SSI or SSD; a little
about the two programs. SSI, or Supplemental Security
Income, or Title XVI, (all the same program) is a needs
based program. It is for low-income people with few assets.
Usually people who have little or no work history qualify
for this. The advantage of this program is that you
do not have the five month wait period you have with SSD and
you usually qualify for Medicaid. If you worked, but
had low earnings you may be eligible for both SSI and SSD.
SSD, Social Security Disability, or Title II, is based on
what you paid into your FICA tax. You will need to have
worked and paid taxes for 20 of the past 40 quarters – like
working part time for the past ten years or full time for
five of past 10 years. You will be eligible for Medicare
after you have been collecting disability benefits for
twenty four months. There is a monthly fee for this
insurance and some people opt not to take it if, for
instance, they are already fully insured on their spouse's
insurance. Another thing, people do not realize that they
can have unearned income and stay on SSD even if you get an
inheritance, win the lottery, collect private insurance.
There are others ways to receive SSD benefits such as
Widow's benefits or Disabled Adult Child. Which brings me to
mention when you are eligible for SSD, your dependent
children may also receive benefits.
Shouldn't I try on my own first and call you if I lose?
People do this, and I
have represented many people at different stages of their
claim. Sometimes, there is unrecoverable loss of benefits
because the claimant erred being unaware of the consequences
of their actions, or not knowing what the issue was. The real
question here is how important is this to you.
Why did my friend win
her case and I lost mine, when I have more things wrong with
There are a number or possible reasons. Considerations are
age, education, documented medical records and doctor's
opinion, the list is endless. It could just be that your
friend had me represent her.
What if I want to return to work?
Believe it or not, totally disabled is not always totally
disabled. If you are on SSD you are able to earn up to
certain amount without losing your benefits. The government
also allows you to work for a certain amount of time without
earning in excess of that amount before you are taken off
the rolls. SSI also has programs to return to work.
I started an application then returned to work for a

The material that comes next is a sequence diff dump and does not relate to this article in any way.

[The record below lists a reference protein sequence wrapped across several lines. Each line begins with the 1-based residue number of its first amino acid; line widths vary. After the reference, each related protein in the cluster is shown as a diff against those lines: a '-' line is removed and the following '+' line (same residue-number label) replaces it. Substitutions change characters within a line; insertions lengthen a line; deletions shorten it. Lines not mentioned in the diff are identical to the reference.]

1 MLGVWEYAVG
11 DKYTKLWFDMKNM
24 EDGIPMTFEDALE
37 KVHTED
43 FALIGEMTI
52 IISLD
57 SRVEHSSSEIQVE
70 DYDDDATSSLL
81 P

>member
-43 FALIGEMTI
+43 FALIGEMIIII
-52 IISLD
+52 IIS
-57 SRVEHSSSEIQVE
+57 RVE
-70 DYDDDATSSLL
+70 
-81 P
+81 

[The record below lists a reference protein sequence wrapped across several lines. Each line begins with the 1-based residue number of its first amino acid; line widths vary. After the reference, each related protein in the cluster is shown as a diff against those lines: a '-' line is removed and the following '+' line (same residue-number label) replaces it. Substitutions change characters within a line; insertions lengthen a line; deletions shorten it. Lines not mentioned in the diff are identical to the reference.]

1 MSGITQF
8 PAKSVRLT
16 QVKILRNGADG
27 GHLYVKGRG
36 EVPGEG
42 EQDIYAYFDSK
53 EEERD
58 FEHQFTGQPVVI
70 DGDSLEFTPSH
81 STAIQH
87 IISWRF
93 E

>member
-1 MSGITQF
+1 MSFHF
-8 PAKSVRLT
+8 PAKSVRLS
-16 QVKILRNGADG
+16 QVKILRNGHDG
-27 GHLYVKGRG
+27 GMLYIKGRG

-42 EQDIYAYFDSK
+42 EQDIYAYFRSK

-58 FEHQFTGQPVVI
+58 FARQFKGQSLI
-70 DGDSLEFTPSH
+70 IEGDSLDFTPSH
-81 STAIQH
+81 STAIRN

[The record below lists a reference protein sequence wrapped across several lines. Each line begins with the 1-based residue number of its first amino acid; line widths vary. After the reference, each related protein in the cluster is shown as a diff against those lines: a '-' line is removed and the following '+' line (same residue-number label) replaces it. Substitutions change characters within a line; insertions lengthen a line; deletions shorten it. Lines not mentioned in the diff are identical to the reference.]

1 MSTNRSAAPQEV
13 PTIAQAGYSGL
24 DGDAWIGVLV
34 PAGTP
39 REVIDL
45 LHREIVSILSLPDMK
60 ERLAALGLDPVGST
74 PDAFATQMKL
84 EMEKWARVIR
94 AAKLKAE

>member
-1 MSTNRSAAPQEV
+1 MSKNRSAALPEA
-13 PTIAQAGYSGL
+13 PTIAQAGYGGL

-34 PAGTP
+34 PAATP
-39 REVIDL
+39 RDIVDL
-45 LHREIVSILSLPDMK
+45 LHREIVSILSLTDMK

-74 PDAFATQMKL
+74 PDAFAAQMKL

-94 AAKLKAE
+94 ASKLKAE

while. Do I have to start my application all over?
I can't tell you how many times that I've "reopened" prior
applications for people who have done just that. Of course,
there are guidelines and restrictions in this, however,
there could be substantial benefits to be gained if you are
able to do it.
I won, do I have to recertify?
Social Security does continuing disability reviews from time
to time. A Judge may have suggested your condition should be
reviewed in as little as one year. Expect in about three
years they will ask you for a list of your current doctors
and other information. You do not need to get your records,
they will do that. I do advise that you keep going to your
doctor's to keep him informed of your progress, or lack of
progress, so that he/she can accurately relay the
information to the Social Security Administration.
My doctor says I'm totally disabled, so is that an
That would be too easy; there are many different standards
of disability. Your doctor's opinion of total disability may
not meet the criteria that Social Security requires.
I work, but my child is disabled, is he/she eligible for
Maybe. First you must be under the income and resource
levels they require. Children's standard for disability is
different than adults and therefore many firms do not take
children's' cases, but I do.
Do I have to pay taxes on my back due benefits?
Maybe. Probably not. You will want to talk with your tax accountant, your combined family income must be considered as well as
* Some sources of benefits will affect your benefits and
some other benefits may be effected by SSD. Worker's
compensation, certain VA benefits, and some Long Term
Disability are examples of this. SSD is effected by Workers'
Compensation may affect the amount of your monthly Social
Security check, but Long Term Disability may be effected by
your Social Security.
information is in no way to be construed as legal advice.
Seeking professional services for your Social Security claim
from a qualified representative or lawyer experienced in
these matters is highly recommended. Navigating through the
Social Security process can be very complex and has many,
variables, caveats, exclusions, contingencies, etc. Attempts
at loosely outlining the "basics", as I have here, fosters
too many exceptions to be accepted as concrete information
and your actual situation may not meet all the criteria to
match this conclusion. While, every attempt has been made to
provide accurate information rendered in this site, Mary
Perry, Accredited Disability Representative, is not
responsible for any errors or omission, or for outcomes
resulting from this information. No part of this Web Site
should be coped without the express permission of Mary
Perry, Accredited Disability Representation.
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No information will be used in any way without the express
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